If the property owner or tenant believes they would suffer excessive hardship if the tenancy agreement was not terminated, they can make an urgent application to QCAT to end the tenancy.
Tenancy law does not define excessive hardship.
A QCAT adjudicator will make a ruling about excessive hardship based on individual circumstances.
The person applying to QCAT must be able to show how they would face excessive hardship if the tenancy was not terminated.
Examples may include:
- a tenant has lost their job and is unable to pay the rent
- a tenant is forced to relocate for work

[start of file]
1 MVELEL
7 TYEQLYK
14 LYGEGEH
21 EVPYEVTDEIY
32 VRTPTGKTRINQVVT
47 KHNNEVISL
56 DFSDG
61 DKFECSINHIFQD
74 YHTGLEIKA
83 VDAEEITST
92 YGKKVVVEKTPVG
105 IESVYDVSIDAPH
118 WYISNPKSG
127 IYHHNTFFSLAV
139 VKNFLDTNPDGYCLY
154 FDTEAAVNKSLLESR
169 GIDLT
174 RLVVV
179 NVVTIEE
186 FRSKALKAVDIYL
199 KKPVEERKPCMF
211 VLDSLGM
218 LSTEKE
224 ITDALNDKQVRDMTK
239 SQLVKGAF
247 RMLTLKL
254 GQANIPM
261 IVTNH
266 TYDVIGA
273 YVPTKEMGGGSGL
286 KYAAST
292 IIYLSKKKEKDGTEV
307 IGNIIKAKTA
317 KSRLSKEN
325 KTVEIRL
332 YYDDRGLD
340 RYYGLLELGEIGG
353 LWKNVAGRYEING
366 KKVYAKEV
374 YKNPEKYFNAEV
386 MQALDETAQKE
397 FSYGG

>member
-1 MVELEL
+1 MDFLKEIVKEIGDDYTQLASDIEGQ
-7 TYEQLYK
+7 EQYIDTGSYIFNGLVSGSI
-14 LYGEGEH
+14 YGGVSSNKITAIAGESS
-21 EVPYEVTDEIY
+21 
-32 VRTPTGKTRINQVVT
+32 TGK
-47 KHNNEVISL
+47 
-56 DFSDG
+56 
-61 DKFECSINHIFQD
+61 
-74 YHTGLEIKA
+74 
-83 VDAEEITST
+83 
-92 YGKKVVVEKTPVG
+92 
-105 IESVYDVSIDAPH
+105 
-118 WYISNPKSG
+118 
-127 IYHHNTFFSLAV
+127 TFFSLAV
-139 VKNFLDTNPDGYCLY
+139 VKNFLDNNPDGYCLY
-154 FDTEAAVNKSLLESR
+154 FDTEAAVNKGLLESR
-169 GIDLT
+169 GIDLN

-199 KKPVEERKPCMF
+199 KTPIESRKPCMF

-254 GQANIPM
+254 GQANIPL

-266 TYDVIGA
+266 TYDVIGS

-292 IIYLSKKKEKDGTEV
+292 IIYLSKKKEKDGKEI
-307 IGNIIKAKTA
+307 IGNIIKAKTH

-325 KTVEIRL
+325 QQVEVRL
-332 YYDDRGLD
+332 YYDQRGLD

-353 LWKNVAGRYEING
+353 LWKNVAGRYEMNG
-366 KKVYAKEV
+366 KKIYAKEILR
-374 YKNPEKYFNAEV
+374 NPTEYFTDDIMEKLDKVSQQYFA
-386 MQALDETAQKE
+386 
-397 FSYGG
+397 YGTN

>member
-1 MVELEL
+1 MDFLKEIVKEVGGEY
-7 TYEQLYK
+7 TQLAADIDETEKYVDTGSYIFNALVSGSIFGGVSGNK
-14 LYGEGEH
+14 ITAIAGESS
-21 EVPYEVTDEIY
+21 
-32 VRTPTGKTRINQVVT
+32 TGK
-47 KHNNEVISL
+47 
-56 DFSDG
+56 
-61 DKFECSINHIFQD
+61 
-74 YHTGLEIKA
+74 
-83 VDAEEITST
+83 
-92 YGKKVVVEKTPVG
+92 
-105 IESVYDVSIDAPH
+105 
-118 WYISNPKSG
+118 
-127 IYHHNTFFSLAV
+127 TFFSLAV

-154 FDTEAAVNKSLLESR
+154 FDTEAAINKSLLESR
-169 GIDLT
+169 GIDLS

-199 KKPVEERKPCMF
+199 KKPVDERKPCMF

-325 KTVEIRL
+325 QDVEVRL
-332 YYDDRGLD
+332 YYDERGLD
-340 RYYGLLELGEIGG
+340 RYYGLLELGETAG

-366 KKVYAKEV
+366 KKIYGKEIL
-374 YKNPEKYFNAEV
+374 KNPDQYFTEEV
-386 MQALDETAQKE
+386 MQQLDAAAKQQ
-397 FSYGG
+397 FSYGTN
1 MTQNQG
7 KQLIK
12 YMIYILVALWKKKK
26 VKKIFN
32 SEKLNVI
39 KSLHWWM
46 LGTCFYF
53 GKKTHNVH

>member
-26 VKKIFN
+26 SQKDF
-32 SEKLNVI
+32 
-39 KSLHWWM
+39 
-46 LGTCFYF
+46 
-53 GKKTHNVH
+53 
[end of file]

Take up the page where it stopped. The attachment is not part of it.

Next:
- tenant or property owner is suffering severe physical or mental illness and cannot continue with the tenancy
A tenant, property manager or owner can apply to QCAT to end the agreement on the grounds of excessive hardship.
If QCAT terminates a general tenancy on the grounds of excessive hardship it must issue a Warrant of possession. It may also make any other order it considers appropriate, such as an order for compensation.
Example: the tenant is ordered to pay the property owner for some lost rent or re-letting costs
Example: the property owner is ordered to compensate the tenant for moving costs.